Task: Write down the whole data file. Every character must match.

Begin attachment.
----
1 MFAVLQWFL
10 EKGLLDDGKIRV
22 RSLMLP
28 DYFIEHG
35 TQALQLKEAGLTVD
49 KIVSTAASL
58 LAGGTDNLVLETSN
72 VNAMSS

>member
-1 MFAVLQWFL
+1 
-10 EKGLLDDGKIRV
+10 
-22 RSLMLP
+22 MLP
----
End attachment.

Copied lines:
1 MFAVLQWFL
10 EKGLLDDGKIRV
22 RSLMLP
28 DYFIEHG
35 TQALQLKEAGLTVD
49 KIVSTAASL
58 LAGGTDNLVLETSN
72 VNAMSS

>member
-1 MFAVLQWFL
+1 
-10 EKGLLDDGKIRV
+10 
-22 RSLMLP
+22 MLP